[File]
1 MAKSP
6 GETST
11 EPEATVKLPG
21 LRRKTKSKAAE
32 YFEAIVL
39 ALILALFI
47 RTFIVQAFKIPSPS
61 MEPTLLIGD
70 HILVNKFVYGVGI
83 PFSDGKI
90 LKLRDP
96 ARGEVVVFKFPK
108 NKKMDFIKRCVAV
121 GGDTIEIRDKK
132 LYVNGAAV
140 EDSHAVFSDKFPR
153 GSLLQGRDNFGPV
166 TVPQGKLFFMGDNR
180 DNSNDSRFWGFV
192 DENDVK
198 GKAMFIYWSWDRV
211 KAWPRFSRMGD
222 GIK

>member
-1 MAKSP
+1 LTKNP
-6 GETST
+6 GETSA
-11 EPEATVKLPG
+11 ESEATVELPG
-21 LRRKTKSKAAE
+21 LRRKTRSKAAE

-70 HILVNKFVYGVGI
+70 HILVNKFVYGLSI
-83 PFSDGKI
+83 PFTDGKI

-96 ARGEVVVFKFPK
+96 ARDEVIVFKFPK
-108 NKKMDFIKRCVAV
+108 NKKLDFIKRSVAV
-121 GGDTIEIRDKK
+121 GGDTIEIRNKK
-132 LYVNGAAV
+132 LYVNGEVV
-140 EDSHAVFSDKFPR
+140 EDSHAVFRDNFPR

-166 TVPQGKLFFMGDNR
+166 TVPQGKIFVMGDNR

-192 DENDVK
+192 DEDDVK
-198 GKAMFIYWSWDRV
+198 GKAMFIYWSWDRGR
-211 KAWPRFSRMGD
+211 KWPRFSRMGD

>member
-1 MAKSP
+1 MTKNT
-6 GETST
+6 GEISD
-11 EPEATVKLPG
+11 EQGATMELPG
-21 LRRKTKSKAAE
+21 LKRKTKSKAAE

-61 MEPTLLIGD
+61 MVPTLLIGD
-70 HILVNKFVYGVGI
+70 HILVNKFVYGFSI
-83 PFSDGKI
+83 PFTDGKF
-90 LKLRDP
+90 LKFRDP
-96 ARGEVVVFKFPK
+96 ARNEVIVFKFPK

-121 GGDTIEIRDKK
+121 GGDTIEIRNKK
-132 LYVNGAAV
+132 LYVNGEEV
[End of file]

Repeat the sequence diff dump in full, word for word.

1 MAKSP
6 GETST
11 EPEATVKLPG
21 LRRKTKSKAAE
32 YFEAIVL
39 ALILALFI
47 RTFIVQAFKIPSPS
61 MEPTLLIGD
70 HILVNKFVYGVGI
83 PFSDGKI
90 LKLRDP
96 ARGEVVVFKFPK
108 NKKMDFIKRCVAV
121 GGDTIEIRDKK
132 LYVNGAAV
140 EDSHAVFSDKFPR
153 GSLLQGRDNFGPV
166 TVPQGKLFFMGDNR
180 DNSNDSRFWGFV
192 DENDVK
198 GKAMFIYWSWDRV
211 KAWPRFSRMGD
222 GIK

>member
-1 MAKSP
+1 LTKNP
-6 GETST
+6 GETSA
-11 EPEATVKLPG
+11 ESEATVELPG
-21 LRRKTKSKAAE
+21 LRRKTRSKAAE

-70 HILVNKFVYGVGI
+70 HILVNKFVYGLSI
-83 PFSDGKI
+83 PFTDGKI

-96 ARGEVVVFKFPK
+96 ARDEVIVFKFPK
-108 NKKMDFIKRCVAV
+108 NKKLDFIKRSVAV
-121 GGDTIEIRDKK
+121 GGDTIEIRNKK
-132 LYVNGAAV
+132 LYVNGEVV
-140 EDSHAVFSDKFPR
+140 EDSHAVFRDNFPR

-166 TVPQGKLFFMGDNR
+166 TVPQGKIFVMGDNR

-192 DENDVK
+192 DEDDVK
-198 GKAMFIYWSWDRV
+198 GKAMFIYWSWDRGR
-211 KAWPRFSRMGD
+211 KWPRFSRMGD

>member
-1 MAKSP
+1 MTKNT
-6 GETST
+6 GEISD
-11 EPEATVKLPG
+11 EQGATMELPG
-21 LRRKTKSKAAE
+21 LKRKTKSKAAE

-61 MEPTLLIGD
+61 MVPTLLIGD
-70 HILVNKFVYGVGI
+70 HILVNKFVYGFSI
-83 PFSDGKI
+83 PFTDGKF
-90 LKLRDP
+90 LKFRDP
-96 ARGEVVVFKFPK
+96 ARNEVIVFKFPK

-121 GGDTIEIRDKK
+121 GGDTIEIRNKK
-132 LYVNGAAV
+132 LYVNGEEV